Hunting conditions vary by region

John Barnes
Special to The Detroit News

This is what deer hunters will see starting Sunday, the opening day of firearms season: warmer than normal temperatures and more older hunters than younger ones.

This is what they will not see: snow, which helps in spotting deer.

More than a half-million hunters are expected to hit the woods and fields for the 14-day season.

Jason Eurich, of Saginaw Township, has already seen his eight-point buck.

“I missed him (Nov. 6) with my bow, so hopefully he comes back,” said Eurich, who has been scouting 70 acres in Saginaw County.

It was a rare miss for arguably the state’s most successful hunter this year. Eurich has taken a 750-pound, 7x8-point bull elk near Wolverine, a 300-pound male brown bear north of Newberry, his limit of ducks and geese in Shiawassee County, and spring and fall turkeys.

The elk and bear were taken within five days of each other.

Eurich was a winner of the Michigan Department of Natural Resources’ Pure Michigan Hunt.

Three winners are lavished with licenses and gear for various hunts.

He normally hunts in the Upper Peninsula. But fewer deer there have him hunting closer to home.

His wife, Sherri, said there is another reason: “With all the Pure Michigan stuff, I put my foot down and said, ‘You lease property here. Hunt that!’ ”

Last year’s deer harvest was down about 15 percent from the previous year, when 615,000 hunters harvested roughly 329,000 deer, the DNR said in its annual survey report, released in July.

It is expected to be about the same this year.

Back-to-back severe winters took a toll. This past winter, heavy snow in many places on opening day did not help.

Here’s what hunters can expect regionally, according to the DNR’s October forecast:

■Upper Peninsula: Declines were greatest in the state last year, with the overall harvest down nearly 36 percent. There are fewer deer in the 11/2- and 21/2- year-old age classes.

■Northern Michigan: The deer population is expected to be higher. The main impacts from last winter are smaller body and antler size.

■Southern Michigan: Cornfields are newly shorn, providing better views of deer and their hiding places. The heaviest bucks and largest antlers typically come from this area.

Derr hunting has long been a family tradition, but these days the number of younger family members hunting in deer season is on the decline, according to a November report by the DNR.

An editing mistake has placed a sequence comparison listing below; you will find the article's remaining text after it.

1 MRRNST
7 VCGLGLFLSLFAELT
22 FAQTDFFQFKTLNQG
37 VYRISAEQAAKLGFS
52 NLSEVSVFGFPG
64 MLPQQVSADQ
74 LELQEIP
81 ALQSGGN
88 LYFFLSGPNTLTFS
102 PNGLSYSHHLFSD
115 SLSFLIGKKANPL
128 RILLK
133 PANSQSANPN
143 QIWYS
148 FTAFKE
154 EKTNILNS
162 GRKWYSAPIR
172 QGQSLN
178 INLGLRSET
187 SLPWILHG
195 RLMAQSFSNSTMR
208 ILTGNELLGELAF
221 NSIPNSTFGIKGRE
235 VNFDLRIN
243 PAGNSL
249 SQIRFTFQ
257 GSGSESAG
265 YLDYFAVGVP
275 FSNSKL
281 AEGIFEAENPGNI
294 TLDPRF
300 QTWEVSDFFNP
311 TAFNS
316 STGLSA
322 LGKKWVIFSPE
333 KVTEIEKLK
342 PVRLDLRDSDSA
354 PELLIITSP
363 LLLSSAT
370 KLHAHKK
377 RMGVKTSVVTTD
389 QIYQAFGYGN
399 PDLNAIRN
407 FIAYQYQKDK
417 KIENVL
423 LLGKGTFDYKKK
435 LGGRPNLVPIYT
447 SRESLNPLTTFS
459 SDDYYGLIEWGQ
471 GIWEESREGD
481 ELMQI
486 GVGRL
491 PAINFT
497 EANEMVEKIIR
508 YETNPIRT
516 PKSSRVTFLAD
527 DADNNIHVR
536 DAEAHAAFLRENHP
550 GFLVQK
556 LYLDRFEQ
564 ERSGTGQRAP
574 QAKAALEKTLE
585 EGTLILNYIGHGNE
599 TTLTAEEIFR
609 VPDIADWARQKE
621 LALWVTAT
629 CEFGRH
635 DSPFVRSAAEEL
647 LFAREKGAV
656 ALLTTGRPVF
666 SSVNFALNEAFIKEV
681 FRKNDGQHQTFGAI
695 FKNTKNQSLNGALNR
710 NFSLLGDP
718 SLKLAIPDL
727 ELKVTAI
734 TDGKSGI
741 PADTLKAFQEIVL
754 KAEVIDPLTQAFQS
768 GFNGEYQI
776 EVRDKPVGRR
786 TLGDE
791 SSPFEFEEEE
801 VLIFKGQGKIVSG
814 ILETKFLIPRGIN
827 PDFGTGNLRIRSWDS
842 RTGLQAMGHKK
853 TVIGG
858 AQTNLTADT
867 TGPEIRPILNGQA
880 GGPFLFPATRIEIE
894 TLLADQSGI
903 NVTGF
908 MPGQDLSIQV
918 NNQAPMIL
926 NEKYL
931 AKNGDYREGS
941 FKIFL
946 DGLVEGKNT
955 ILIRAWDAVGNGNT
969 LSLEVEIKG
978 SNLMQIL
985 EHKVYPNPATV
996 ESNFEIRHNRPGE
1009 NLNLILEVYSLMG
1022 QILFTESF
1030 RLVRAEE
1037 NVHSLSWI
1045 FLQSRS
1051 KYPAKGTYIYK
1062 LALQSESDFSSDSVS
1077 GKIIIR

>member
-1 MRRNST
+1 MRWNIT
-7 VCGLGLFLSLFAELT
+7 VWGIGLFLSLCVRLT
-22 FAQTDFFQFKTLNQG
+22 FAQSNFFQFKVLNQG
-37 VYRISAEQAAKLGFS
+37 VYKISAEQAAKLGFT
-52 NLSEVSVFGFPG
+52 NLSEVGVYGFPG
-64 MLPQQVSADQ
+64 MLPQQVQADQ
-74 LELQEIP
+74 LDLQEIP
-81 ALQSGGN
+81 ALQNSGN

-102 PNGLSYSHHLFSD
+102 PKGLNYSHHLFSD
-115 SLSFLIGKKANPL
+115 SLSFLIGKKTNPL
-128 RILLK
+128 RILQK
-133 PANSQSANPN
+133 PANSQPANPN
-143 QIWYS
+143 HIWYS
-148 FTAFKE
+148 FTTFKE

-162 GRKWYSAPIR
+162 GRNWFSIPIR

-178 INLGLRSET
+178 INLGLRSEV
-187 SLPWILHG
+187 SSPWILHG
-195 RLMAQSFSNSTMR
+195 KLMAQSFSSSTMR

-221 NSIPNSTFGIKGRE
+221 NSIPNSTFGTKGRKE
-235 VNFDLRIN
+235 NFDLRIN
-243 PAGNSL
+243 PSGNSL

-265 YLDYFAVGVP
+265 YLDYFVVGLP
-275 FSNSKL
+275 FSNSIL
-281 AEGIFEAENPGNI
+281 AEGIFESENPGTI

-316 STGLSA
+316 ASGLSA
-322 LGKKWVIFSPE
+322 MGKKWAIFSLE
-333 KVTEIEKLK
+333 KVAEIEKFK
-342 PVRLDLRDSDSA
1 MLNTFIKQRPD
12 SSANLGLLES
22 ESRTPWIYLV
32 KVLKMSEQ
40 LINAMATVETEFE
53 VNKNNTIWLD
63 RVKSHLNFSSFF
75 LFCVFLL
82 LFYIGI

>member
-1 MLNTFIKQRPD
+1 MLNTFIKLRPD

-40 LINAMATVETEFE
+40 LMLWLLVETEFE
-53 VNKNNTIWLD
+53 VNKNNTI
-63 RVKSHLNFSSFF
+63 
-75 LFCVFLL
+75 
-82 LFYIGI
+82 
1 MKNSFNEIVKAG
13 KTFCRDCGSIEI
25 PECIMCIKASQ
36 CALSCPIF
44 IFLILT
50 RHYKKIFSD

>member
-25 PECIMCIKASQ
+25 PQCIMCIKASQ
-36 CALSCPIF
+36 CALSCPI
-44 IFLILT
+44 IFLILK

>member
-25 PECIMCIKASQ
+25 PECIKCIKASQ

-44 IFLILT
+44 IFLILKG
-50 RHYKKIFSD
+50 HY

The single-largest age group of hunters is 45 to 54 years old, followed by ages 55 to 64.

Among the younger hunters is Jake Haley, 26, of Lansing, who killed two does during the archery season in October in a soybean field in Ingham County’s Meridian Township.

He operates No Pro Outdoors, which creates Michigan-based instructional videos, and hopes to get younger people interested.

Haley’s deer were killed in a small hunting zone being monitored for chronic wasting disease that consists of 228 square miles, spanning parts of Ingham, Eaton and Shiawassee counties.

“The guys that I talk to, they are not going to hunt this year. They only hunt there and don’t want to go out of their location,” Haley said.

On Friday, officials believe a possible fourth case of deadly chronic wasting disease in deer may have been found.

The 11/2-year-old buck was shot by an archer in the nine-township zone east of Lansing where three earlier diseased deer were confirmed, DNR veterinarian Steve Schmitt said.

The suspect deer was tested Sunday. Preliminary findings spurred the state to send a sample to the National Veterinary Services Laboratory in Ames, Iowa. Final results could take several weeks.

Because the latest suspected case of CWD was found about eight miles from where earlier cases were found, the DNR is asking hunters in neighboring Eaton County to voluntarily submit deer for checking.

The case being investigated intensifies an unprecedented effort to contain Michigan’s first outbreak of the neurological disorder among free-roaming deer.

It is caused by the transmission of infectious, self-multiplying proteins in saliva and other body fluids.

Animals can acquire CWD by direct exposure to these fluids, or from contaminated environments or the carcass of a diseased animal.

The neurological disorder is contagious and always fatal to deer and a cause for caution for those who would eat them, though no harm to humans has been found.

Stakes are high. In 2002, fewer than 10 percent of Wisconsin’s deer killed where CWD was discovered tested positive.

Last year, testing showed nearly 40 percent of adult male deer had CWD.

John Barnes is a west Michigan-based freelance writer.